Each and every member of this band is super talented. This was the third time I’ve had the pleasure to see them play live and they get tighter and tighter as a band each time. Engine room Garrett Whitlock and Tanner Keegan are unstoppable. Its just a pity Garrett is stuck so far back behind his kit that he’s hard to see at times. Tanner gets more animated with each song they play! Mark Tremonti’s prowess as a guitarist is second to none but what was a joy to see was the recognition he gave to birthday boy, Eric Friedman’s skills.

Eric was allowed to shine in the spotlight at the start of The Things I’ve Seen mid-set. His guitar solo before the song was a stunning display as was his sole during the song.

As the song drew to a close, Jeremy (hope I’ve got that right) from the band’s crew came on stage with a birthday cake covered in flaming candles for Erock. Garrett came to the front of the stage to encourage the fans to sing Happy Birthday (again – they sang it earlier) to his band mate. The Glasgow choir sang with gusto then watched the birthday boy blow out the candles. (I’m sure there were more than me in the room who were glad to see the flames in a Glasgow venue extinguished – we can’t afford to lose another one!)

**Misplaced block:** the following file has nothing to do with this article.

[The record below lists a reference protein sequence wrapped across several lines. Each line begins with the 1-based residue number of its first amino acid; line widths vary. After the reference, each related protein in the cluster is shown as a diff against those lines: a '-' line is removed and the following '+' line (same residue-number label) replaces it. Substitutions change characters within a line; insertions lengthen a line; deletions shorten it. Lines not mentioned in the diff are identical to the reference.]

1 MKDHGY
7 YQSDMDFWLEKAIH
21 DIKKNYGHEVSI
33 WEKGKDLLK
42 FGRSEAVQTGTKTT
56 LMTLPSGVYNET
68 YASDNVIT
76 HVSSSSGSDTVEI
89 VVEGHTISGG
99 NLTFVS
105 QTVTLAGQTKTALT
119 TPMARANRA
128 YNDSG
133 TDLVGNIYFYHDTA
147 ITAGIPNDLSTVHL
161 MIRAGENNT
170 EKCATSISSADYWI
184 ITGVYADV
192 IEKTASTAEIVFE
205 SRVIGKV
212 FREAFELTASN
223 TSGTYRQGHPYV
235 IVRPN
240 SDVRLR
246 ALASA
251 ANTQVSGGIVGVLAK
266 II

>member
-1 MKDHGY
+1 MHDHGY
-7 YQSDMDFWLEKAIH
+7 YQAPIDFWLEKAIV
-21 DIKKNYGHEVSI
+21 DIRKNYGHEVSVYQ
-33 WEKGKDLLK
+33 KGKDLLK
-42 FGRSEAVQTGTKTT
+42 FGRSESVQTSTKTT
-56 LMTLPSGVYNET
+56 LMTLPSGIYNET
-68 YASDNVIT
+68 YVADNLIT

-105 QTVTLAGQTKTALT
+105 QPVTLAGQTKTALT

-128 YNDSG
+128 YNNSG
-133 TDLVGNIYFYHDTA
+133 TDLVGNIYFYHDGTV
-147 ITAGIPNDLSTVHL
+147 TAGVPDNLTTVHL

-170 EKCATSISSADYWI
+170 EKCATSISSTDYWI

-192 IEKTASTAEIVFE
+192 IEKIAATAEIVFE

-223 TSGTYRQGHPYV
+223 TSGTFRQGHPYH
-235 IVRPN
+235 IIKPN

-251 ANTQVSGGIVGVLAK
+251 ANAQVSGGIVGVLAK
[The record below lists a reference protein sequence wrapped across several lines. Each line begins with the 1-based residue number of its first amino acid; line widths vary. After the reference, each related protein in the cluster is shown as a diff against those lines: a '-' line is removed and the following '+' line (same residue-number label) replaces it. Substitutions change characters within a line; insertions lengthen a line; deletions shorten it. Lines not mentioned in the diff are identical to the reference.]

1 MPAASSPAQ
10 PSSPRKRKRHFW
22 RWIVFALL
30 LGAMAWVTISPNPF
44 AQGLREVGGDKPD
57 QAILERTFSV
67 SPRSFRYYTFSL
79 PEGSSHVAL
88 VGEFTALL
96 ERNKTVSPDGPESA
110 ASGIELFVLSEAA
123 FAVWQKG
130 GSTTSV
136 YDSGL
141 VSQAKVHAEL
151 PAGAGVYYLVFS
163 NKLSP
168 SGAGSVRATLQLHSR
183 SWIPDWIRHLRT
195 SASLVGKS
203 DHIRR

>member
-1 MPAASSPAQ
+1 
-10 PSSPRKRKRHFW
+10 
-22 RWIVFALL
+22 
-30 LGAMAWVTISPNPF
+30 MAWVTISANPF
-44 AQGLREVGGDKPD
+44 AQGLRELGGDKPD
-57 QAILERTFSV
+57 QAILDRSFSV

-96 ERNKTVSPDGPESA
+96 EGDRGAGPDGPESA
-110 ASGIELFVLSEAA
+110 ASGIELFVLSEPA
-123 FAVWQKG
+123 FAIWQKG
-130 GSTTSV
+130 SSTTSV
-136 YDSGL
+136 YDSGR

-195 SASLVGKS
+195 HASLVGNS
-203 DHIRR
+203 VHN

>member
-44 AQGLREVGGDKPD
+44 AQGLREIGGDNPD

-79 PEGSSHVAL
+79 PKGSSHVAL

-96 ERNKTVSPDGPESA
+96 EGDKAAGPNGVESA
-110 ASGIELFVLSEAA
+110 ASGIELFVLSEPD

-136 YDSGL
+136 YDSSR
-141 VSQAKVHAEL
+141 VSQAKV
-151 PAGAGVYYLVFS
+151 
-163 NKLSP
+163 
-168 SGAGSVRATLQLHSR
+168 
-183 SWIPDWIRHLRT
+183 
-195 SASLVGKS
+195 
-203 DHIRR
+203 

Bringer Of War, again from A Dying Machine, followed, ensuring that the fans were quickly back to full speed. I’d put money on it that some of these Scottish diehard metalheads kept moshing through Happy Birthday and that Bringer Of War was the icing on the cake!

One of the highlights of the evening for me was the incredible Flying Monkeys. I love this song! Love the power of it and I wasn’t disappointed on this occasion. Awesomeness!


Album title track, A Dying Machine, was another high point of the show with the fans clearly letting Mr Tremonti appreciate their love for his new concept album. (Looking forward to the book, Mark!)

Dust took on a whole new level of poignancy a moment or two alter as Mark asked everyone to light up their phones in tribute to the great O2 ABC. The lyrics might not have been the most fitting but the moment of recognition for the loss of a favourite music venue was appreciated by all. R.I.P. Glitter Ball.

Tremonti don’t play encores. Instead, they prefer to play straight through. They brought the evening to a thunderous and sweaty close with Radical Change and their standard set closer, Wish You Well.



An awesome night in an awesome venue.

Sadly, despite having the necessary neon wristband, Boy Child and I couldn’t wait for the post-show meet and greet. The clock was ticking and the time had come to retract our steps back to the car.

If only we’d been able to follow this short UK tour for a few more shows…..



About coralmccallum

chaser of rainbows and dreams